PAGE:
• Maxwell J.

When the Screaming Starts (PANIC) You’ll Probably Laugh More

Title: When the Screaming Starts

First Non-Festival Release: TBD

Director: Conor Boru

Writer: Conor Boru, Ed Hartland

Runtime: 88 Minutes

Starring: Jared Rogers, Kaitlin Reynell, Ed Hartland, Octavia Gilmore

Where to Watch: Check out where to find it here


This film’s review was written after its screening at the Panic Film Festival in 2022.


Wannabe serial killer Aidan (Ed Hartland) is contacted by a filmmaking team led by Norman (Jared Rogers) to document him achieving his dreams of becoming a murderer and ascending into the circles of the great serial killers before him. Joining him is Claire (Kaitlin Reynell), his girlfriend who is very supportive of his dreams. Unfortunately, Aidan kind of sucks at his dream. Yet to pull the trigger, or complete any sort of killing, Aidan opts to start a Charles Manson like cult so his followers can do his bidding for him. Among the group he recruits is Amy (Octavia Gilmore) who harbors true talent as a serial killer and begins to question Aidan's authority as head of the family.


An amusing journey, When the Screaming Starts offers up charming mockumentary horror comedy that is as sharp as the knives of a killer.

While it is not an original idea, the execution does offer a few nice subversions to the camera crew following a serial killer story. The more explicit comedy helps differentiate itself from the others along with the change in focus of the various subjects within the film. There are some interesting points made about the capacity to kill as well as the reasons why someone might be interested in murder or death. Of course, it is all exaggerated, but the hyperbole serves the satire of the film more than the message.


Not every joke lands in When the Screaming Starts but when they do they are exceptional. Almost every character gets their moment to shine but Kavé Niku’s Massoud takes the cake. Nearly every single monologue of his has at least one firecracker of a joke delivered with excellence both by Niku and the subtitles in the film. A breezy and lighthearted horror comedy that only drags a bit, When the Screaming Starts is guaranteed to inspire a good, deep laugh or two.

Films like When the Screaming Starts rely on strong characters to keep the pace going. Thankfully, the cast of cooky characters is enough to maintain momentum when the awkwardness sets in and presents challenges. At the center is Aidan, the down-on-his-luck aspiring serial killer, hoping to begin a Charles Manson-esque family in hopes of gaining notoriety. Now, his goal is not unique, even for this tiny sub-genre, but his execution is where it gets tricky. Aidan is not cut out to be a serial killer, so he believes he can head a murder cult instead. His repeated failures are interesting only because he inadvertently does cause quite a bit of death.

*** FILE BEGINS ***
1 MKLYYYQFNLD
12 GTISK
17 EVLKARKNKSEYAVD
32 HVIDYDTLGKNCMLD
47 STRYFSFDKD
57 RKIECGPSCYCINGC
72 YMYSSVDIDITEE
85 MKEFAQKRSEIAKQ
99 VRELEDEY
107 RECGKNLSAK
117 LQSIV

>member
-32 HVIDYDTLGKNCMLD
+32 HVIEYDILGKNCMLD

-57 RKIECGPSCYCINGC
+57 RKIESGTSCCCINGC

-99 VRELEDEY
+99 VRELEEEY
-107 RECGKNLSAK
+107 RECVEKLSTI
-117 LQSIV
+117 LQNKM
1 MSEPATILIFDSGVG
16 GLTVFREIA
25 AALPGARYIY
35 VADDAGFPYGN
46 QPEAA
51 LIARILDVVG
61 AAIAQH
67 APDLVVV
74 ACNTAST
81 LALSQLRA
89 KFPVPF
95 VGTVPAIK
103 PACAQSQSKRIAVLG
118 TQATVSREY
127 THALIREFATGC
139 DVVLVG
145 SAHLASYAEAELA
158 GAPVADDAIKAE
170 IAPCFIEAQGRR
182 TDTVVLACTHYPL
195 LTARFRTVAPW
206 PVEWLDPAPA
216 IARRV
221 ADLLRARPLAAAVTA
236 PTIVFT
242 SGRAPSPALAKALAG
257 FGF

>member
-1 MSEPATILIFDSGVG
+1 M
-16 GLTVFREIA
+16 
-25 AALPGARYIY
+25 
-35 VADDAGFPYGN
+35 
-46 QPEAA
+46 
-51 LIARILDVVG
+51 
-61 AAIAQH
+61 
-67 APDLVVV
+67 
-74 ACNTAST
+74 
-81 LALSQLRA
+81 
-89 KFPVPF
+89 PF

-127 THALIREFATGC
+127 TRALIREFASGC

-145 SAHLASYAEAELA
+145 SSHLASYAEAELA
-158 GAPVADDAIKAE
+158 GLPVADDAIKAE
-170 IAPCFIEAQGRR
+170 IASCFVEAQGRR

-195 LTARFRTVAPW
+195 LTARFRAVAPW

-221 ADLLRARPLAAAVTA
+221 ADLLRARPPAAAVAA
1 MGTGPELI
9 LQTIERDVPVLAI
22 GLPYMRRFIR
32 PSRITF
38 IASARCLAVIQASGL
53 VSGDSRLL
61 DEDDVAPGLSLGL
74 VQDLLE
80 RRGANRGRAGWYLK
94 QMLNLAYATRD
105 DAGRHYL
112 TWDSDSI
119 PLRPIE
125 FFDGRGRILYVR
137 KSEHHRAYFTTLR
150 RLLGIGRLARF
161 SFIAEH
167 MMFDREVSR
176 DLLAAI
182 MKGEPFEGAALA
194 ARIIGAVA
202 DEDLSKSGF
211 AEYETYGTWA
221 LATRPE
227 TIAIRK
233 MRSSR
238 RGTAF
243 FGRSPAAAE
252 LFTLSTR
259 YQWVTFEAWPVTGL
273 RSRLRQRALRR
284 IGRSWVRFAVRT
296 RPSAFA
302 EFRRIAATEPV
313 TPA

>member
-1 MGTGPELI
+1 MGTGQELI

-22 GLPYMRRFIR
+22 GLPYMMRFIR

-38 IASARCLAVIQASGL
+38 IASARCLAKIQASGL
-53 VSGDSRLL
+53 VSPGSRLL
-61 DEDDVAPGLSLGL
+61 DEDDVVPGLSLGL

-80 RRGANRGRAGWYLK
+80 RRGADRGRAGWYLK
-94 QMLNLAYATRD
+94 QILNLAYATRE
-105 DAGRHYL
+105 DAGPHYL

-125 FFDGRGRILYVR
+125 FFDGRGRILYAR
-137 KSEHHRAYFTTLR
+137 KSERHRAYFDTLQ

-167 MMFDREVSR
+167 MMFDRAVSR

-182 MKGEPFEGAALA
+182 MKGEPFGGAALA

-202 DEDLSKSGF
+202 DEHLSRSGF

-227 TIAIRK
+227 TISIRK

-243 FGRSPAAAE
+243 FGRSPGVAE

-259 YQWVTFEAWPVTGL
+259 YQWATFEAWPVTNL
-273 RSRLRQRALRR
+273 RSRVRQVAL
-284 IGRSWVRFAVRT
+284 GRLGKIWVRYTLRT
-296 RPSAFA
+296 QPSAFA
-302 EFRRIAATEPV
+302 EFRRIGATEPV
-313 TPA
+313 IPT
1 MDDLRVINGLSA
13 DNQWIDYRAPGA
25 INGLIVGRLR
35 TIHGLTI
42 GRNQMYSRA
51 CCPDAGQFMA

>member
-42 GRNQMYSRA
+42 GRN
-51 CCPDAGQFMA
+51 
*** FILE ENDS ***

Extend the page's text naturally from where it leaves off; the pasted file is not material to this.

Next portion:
Octavia Gilmore steals the show as the wonderfully psychotic Amy. Her presence, voice, and physicality all help make Amy stand out in the ways needed. In another film, Amy would be the perfect cult follower should there be someone to adequately lead her into it. The rest of the cast does a standup job as well. Bright spots include previously mentioned Niku’s unaware and heart-ached Massoud, Vår and Ronja Haughlot’s twisted twins Viktoria and Veronika, and Reynell’s deadpan and death obsessed Claire.


One of the biggest issues of the film arises from its cinematography. There are several times within the film that the camera does not seem to be following a traditional mockumentary direction. It catches multiple angles, oftentimes mirroring what a normal film would look like. It confuses the audience to learn that the cameraman is always present despite the shooting implying otherwise. This is a deflating experience in an otherwise thought-out film.

Charming characters and a dedication to subverting the expected makes When the Screaming Starts a delightfully fun time. Perhaps it isn't quite as clever as it hopes to be, but that does not detract from the many moments it takes the viewer by surprise. Its strength lies in its casting and off-the-wall humor that creeps up behind you much like the most adept of the Mendle family cult members. It struggles in terms of pacing and its dependence on the awkward and uncomfortable Aidan makes it unpleasant at times. Overall, those who are looking for a more lovable horror comedy will find plenty to appreciate in this British outing. Hopefully the screaming starts soon enough in the States so you can see this entertaining gem of an indie film.


Overall Score? 6/10

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